What are three signs that this email is a scam?

Image of email requesting payment

Check your responses against the answers. How many did you get right?

    Answers

    1. Phishing scam: Bank SMS

    Image of phone with SMS from bank indicating scam signs

    1. Scammers can make messages look real. Even if you’ve previously received legitimate SMS messages from the same number, don’t assume all following messages are real. Scammers can ‘spoof’ real phone numbers or email addresses, to make it appear that they come from your actual bank or another legitimate contact.
    2. It's different in style from the first SMS. The previous SMS is legitimate and it provides information only. It tells you to log into your account but provides no links that could lead to potentially malicious websites.
    3. It has a malicious link. The new SMS contains a link to a phishing website. These types of websites attempt to trick you into giving out personal information such as your bank account details, passwords and credit card numbers.  Even if you think the text might be real, it’s safer not to click on any links, and to log into your account by typing your bank’s URL (Uniform Resource Locator) directly into the address bar. The address bar appears at the top of your web browser, and the numbers and letters that make up the URL are the directions to the website or webpage.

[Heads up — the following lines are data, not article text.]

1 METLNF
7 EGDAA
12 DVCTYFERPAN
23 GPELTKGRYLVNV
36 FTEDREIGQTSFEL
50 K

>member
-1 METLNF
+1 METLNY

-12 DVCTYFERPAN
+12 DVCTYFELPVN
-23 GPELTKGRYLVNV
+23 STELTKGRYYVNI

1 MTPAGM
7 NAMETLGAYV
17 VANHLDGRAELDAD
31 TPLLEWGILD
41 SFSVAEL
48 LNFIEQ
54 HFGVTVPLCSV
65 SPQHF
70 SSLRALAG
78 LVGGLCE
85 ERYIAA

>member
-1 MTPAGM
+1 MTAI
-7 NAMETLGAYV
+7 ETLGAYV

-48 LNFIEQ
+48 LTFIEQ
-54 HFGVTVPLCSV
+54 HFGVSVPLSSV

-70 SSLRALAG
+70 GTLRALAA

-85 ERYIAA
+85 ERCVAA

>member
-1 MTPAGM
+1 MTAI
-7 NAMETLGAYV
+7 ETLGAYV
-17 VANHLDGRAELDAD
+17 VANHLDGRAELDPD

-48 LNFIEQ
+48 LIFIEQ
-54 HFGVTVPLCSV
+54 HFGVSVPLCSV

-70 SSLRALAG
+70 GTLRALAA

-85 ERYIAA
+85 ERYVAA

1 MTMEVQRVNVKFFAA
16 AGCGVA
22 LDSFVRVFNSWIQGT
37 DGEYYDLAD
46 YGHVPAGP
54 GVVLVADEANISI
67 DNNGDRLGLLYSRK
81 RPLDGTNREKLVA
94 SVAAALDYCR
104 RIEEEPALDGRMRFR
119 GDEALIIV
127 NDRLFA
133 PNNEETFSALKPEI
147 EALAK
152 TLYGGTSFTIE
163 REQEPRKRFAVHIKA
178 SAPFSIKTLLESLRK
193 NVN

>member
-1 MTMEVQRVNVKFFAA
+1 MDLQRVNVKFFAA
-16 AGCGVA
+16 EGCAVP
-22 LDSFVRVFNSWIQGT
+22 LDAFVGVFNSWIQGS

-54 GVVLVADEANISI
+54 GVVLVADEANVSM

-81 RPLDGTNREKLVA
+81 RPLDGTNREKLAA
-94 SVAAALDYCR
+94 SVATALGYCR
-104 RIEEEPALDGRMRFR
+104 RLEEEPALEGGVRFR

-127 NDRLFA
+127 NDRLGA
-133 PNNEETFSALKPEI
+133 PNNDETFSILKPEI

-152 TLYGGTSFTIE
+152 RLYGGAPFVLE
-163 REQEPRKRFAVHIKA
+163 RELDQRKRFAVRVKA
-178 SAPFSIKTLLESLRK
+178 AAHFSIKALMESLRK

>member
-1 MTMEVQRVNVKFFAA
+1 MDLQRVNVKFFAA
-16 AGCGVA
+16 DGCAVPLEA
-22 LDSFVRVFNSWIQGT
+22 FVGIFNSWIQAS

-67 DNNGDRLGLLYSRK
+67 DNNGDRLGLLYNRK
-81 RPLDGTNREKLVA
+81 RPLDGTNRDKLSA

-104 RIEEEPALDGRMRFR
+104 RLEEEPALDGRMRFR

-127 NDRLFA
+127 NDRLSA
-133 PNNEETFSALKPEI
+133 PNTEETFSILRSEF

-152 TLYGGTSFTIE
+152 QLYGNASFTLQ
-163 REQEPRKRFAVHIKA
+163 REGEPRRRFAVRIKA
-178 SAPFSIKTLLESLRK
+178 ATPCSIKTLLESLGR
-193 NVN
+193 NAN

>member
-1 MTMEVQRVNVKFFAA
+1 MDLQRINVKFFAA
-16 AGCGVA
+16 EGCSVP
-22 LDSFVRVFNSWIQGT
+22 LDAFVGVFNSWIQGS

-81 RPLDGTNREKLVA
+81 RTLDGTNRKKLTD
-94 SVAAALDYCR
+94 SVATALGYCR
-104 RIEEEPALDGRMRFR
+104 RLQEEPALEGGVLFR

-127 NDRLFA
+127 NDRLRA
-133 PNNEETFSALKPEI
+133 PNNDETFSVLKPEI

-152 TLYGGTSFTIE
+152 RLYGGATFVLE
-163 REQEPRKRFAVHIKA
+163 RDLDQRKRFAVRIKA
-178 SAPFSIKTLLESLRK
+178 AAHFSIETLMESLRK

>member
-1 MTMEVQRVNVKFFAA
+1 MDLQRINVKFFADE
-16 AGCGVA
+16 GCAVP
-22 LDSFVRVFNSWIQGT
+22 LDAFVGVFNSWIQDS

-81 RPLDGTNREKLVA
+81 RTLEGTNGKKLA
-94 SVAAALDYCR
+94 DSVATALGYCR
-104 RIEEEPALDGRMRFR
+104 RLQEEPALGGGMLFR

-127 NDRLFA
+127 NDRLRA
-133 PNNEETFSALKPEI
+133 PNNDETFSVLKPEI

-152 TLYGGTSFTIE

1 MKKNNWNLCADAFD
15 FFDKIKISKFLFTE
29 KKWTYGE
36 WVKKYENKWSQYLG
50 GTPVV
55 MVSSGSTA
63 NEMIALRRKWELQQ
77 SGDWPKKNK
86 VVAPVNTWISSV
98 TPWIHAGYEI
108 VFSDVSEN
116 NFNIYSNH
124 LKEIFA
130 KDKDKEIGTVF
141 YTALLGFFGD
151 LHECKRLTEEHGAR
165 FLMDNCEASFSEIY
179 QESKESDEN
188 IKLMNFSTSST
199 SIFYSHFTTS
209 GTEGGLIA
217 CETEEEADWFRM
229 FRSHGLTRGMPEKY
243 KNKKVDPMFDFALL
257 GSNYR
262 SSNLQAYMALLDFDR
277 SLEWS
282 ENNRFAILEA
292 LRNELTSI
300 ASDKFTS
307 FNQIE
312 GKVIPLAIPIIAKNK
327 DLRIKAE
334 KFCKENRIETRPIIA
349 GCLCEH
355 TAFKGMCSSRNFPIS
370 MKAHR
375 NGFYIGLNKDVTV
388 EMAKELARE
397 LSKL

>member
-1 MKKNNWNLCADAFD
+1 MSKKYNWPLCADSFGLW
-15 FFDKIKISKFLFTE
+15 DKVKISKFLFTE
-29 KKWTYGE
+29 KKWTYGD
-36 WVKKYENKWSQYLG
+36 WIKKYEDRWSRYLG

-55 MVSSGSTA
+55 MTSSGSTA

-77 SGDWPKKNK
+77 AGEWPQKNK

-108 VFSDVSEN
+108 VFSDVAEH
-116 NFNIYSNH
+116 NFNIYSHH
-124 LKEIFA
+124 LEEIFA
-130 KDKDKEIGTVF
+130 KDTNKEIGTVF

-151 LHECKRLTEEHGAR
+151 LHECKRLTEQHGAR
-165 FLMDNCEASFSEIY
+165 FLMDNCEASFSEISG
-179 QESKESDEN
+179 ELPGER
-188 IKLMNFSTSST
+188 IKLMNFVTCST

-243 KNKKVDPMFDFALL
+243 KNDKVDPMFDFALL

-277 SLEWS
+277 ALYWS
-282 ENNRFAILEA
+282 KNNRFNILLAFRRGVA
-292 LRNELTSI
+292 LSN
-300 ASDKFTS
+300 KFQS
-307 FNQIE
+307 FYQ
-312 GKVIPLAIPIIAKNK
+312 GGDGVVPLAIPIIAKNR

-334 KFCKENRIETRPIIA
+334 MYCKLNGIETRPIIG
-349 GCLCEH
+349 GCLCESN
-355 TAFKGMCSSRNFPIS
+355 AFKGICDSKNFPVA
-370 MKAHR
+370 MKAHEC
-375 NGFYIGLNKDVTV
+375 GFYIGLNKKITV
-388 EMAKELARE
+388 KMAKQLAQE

4. It's not secure. Legitimate sites containing sensitive information will use https not http, but don’t rely on this alone — some scam sites use https too.
    5. It has a sense of urgency. Scams often try to create a sense of urgency. Don’t rush — take the time to think about what the message is telling you to do and consider whether it’s real.

    2. Online shopping scam

    Image of website selling BBQs indicating scam signs

    1. It's not secure. When online shopping, always look for the https (not http) and the padlock icon in the address bar to ensure there’s a secure connection between you and the website. Don’t rely on this alone, as some scam websites use https too.
    2. It has a sense of urgency. Scammers try to create a sense of urgency to encourage you to do something quickly. Don’t rush — take the time to do your research and consider whether a website is real.
    3. The deal is too good to be true. The price might be enticing, but remember that scams often present offers that really are too good to be true.